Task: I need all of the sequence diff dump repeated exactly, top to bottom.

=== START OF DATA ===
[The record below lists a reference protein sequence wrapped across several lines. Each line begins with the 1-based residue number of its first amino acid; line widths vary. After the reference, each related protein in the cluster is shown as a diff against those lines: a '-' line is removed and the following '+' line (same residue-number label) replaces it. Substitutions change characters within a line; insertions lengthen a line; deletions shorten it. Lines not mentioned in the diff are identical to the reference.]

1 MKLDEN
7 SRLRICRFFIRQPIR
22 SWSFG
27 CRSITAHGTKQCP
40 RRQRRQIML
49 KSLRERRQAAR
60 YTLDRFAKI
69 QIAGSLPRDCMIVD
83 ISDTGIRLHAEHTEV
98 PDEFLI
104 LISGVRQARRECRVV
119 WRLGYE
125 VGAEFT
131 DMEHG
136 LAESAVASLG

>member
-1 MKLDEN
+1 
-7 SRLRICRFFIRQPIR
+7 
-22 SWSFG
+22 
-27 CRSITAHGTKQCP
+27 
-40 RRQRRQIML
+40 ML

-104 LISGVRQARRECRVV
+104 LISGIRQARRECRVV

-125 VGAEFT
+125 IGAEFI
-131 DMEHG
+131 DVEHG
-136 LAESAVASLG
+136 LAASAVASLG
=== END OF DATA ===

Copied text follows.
[The record below lists a reference protein sequence wrapped across several lines. Each line begins with the 1-based residue number of its first amino acid; line widths vary. After the reference, each related protein in the cluster is shown as a diff against those lines: a '-' line is removed and the following '+' line (same residue-number label) replaces it. Substitutions change characters within a line; insertions lengthen a line; deletions shorten it. Lines not mentioned in the diff are identical to the reference.]

1 MKLDEN
7 SRLRICRFFIRQPIR
22 SWSFG
27 CRSITAHGTKQCP
40 RRQRRQIML
49 KSLRERRQAAR
60 YTLDRFAKI
69 QIAGSLPRDCMIVD
83 ISDTGIRLHAEHTEV
98 PDEFLI
104 LISGVRQARRECRVV
119 WRLGYE
125 VGAEFT
131 DMEHG
136 LAESAVASLG

>member
-1 MKLDEN
+1 
-7 SRLRICRFFIRQPIR
+7 
-22 SWSFG
+22 
-27 CRSITAHGTKQCP
+27 
-40 RRQRRQIML
+40 ML

-104 LISGVRQARRECRVV
+104 LISGIRQARRECRVV

-125 VGAEFT
+125 IGAEFI
-131 DMEHG
+131 DVEHG
-136 LAESAVASLG
+136 LAASAVASLG